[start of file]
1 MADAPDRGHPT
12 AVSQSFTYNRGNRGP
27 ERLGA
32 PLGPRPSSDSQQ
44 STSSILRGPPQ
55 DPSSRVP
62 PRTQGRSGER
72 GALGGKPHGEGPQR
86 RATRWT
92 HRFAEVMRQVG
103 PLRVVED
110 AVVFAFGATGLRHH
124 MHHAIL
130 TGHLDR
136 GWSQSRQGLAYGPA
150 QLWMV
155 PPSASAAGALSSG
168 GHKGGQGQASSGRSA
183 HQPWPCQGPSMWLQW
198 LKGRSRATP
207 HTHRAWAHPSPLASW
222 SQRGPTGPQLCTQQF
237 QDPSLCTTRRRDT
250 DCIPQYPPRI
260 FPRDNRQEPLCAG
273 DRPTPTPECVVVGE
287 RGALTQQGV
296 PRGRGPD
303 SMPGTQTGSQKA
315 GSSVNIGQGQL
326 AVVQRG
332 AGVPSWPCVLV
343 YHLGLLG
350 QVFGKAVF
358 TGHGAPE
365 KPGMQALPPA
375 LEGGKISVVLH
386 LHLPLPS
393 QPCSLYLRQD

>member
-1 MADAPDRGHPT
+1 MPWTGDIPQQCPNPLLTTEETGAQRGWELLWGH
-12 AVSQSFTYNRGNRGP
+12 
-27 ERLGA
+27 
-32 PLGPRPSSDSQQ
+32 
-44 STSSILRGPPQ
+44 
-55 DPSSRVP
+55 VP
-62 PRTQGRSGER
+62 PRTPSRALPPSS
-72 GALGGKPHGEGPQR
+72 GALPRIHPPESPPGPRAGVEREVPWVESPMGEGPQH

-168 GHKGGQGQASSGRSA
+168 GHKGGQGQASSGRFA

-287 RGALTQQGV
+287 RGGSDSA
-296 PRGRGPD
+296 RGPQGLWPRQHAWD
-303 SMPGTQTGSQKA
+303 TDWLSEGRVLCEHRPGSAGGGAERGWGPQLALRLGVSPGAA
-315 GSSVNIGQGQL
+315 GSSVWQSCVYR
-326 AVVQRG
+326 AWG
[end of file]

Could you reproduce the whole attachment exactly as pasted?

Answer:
1 MADAPDRGHPT
12 AVSQSFTYNRGNRGP
27 ERLGA
32 PLGPRPSSDSQQ
44 STSSILRGPPQ
55 DPSSRVP
62 PRTQGRSGER
72 GALGGKPHGEGPQR
86 RATRWT
92 HRFAEVMRQVG
103 PLRVVED
110 AVVFAFGATGLRHH
124 MHHAIL
130 TGHLDR
136 GWSQSRQGLAYGPA
150 QLWMV
155 PPSASAAGALSSG
168 GHKGGQGQASSGRSA
183 HQPWPCQGPSMWLQW
198 LKGRSRATP
207 HTHRAWAHPSPLASW
222 SQRGPTGPQLCTQQF
237 QDPSLCTTRRRDT
250 DCIPQYPPRI
260 FPRDNRQEPLCAG
273 DRPTPTPECVVVGE
287 RGALTQQGV
296 PRGRGPD
303 SMPGTQTGSQKA
315 GSSVNIGQGQL
326 AVVQRG
332 AGVPSWPCVLV
343 YHLGLLG
350 QVFGKAVF
358 TGHGAPE
365 KPGMQALPPA
375 LEGGKISVVLH
386 LHLPLPS
393 QPCSLYLRQD

>member
-1 MADAPDRGHPT
+1 MPWTGDIPQQCPNPLLTTEETGAQRGWELLWGH
-12 AVSQSFTYNRGNRGP
+12 
-27 ERLGA
+27 
-32 PLGPRPSSDSQQ
+32 
-44 STSSILRGPPQ
+44 
-55 DPSSRVP
+55 VP
-62 PRTQGRSGER
+62 PRTPSRALPPSS
-72 GALGGKPHGEGPQR
+72 GALPRIHPPESPPGPRAGVEREVPWVESPMGEGPQH

-168 GHKGGQGQASSGRSA
+168 GHKGGQGQASSGRFA

-287 RGALTQQGV
+287 RGGSDSA
-296 PRGRGPD
+296 RGPQGLWPRQHAWD
-303 SMPGTQTGSQKA
+303 TDWLSEGRVLCEHRPGSAGGGAERGWGPQLALRLGVSPGAA
-315 GSSVNIGQGQL
+315 GSSVWQSCVYR
-326 AVVQRG
+326 AWG